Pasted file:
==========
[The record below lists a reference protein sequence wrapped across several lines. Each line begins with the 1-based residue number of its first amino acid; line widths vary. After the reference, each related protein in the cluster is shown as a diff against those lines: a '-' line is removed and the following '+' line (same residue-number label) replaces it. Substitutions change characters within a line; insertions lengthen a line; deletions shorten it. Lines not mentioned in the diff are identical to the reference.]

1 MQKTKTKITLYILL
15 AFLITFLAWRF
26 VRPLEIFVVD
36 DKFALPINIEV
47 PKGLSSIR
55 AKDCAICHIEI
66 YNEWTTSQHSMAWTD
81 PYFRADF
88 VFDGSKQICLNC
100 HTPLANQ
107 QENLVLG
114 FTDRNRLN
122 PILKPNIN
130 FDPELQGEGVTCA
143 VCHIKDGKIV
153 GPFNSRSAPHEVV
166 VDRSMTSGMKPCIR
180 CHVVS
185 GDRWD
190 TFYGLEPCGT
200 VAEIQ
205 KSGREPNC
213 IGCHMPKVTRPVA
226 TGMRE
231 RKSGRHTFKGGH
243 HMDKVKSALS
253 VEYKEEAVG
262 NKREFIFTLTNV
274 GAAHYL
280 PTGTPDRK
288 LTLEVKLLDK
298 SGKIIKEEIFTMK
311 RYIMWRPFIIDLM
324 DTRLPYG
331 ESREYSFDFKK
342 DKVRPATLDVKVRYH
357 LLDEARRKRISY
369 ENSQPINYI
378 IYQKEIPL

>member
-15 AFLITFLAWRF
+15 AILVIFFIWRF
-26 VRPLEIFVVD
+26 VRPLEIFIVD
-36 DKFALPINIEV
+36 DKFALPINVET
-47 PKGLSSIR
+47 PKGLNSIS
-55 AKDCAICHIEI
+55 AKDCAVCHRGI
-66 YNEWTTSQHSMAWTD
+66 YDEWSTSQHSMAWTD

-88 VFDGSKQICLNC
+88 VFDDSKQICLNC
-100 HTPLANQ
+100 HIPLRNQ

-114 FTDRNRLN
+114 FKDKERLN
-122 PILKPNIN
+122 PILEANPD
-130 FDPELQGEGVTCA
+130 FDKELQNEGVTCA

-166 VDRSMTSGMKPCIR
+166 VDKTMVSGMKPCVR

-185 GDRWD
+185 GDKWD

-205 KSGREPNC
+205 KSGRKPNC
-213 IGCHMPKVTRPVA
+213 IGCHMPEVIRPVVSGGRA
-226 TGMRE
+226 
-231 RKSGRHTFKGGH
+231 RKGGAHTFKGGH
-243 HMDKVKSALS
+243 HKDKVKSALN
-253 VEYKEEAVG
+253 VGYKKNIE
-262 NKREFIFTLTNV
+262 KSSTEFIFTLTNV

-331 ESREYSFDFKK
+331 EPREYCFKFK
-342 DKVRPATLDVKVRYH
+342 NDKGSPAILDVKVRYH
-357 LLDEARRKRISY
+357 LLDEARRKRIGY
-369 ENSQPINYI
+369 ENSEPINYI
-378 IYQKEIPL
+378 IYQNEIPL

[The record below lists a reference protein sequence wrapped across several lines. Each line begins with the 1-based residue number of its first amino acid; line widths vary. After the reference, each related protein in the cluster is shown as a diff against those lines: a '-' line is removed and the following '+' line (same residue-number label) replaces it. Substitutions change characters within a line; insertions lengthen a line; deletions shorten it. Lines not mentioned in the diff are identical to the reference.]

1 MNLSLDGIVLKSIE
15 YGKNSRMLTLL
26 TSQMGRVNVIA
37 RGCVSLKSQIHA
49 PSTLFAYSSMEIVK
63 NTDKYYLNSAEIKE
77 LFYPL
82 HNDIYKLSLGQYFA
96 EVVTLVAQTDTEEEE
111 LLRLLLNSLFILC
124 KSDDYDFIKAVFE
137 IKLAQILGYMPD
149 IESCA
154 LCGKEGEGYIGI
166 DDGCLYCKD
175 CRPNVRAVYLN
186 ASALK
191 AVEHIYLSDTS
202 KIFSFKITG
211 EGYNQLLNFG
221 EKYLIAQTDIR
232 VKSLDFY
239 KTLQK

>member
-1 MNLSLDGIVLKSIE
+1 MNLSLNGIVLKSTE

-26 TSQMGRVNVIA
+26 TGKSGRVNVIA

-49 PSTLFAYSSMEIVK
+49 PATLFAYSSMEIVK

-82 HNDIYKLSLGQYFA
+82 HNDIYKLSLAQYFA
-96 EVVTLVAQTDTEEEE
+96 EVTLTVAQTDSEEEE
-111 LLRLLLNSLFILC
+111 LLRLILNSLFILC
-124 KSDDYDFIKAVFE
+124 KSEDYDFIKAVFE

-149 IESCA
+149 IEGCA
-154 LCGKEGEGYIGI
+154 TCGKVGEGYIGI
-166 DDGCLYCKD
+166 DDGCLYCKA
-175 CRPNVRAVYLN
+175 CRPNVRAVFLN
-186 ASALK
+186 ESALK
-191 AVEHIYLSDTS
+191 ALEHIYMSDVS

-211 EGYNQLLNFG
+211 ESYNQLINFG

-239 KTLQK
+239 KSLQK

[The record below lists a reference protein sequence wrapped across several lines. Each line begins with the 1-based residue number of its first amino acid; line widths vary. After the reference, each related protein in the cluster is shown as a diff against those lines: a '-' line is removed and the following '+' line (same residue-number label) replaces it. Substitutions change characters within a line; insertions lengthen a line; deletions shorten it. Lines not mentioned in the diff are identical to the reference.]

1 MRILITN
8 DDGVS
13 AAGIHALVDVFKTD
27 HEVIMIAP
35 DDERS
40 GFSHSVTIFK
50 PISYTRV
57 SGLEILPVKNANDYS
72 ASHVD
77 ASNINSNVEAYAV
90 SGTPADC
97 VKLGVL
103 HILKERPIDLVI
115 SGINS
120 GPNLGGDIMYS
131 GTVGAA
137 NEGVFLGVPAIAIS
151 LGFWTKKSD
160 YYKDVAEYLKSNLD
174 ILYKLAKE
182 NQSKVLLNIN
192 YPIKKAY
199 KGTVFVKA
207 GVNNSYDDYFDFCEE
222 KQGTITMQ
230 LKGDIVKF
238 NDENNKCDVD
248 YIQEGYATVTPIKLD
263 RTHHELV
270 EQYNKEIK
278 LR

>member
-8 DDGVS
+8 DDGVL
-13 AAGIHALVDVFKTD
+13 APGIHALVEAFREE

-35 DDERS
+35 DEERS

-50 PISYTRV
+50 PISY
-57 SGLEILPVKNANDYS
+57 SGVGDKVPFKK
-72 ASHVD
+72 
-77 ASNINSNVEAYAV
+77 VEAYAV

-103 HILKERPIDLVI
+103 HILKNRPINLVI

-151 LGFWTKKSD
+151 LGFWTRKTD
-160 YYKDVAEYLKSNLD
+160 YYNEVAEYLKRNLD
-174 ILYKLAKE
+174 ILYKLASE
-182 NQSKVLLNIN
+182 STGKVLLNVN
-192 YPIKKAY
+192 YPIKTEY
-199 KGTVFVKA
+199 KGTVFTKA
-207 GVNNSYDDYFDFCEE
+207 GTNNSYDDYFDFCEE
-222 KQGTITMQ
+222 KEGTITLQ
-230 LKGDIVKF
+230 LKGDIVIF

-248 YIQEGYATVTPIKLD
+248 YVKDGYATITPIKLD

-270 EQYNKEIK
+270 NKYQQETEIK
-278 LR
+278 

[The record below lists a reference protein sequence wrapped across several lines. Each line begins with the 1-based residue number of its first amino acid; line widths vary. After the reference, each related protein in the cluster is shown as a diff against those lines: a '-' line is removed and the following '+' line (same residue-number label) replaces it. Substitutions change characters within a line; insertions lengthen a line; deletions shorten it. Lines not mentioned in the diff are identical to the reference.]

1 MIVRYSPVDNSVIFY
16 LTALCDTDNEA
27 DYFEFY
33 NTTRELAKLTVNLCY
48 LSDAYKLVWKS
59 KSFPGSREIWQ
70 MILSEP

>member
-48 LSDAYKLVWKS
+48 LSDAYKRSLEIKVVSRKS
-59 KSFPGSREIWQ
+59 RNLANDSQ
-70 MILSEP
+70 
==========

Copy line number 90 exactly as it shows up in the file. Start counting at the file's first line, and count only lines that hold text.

-378 IYQKEIPL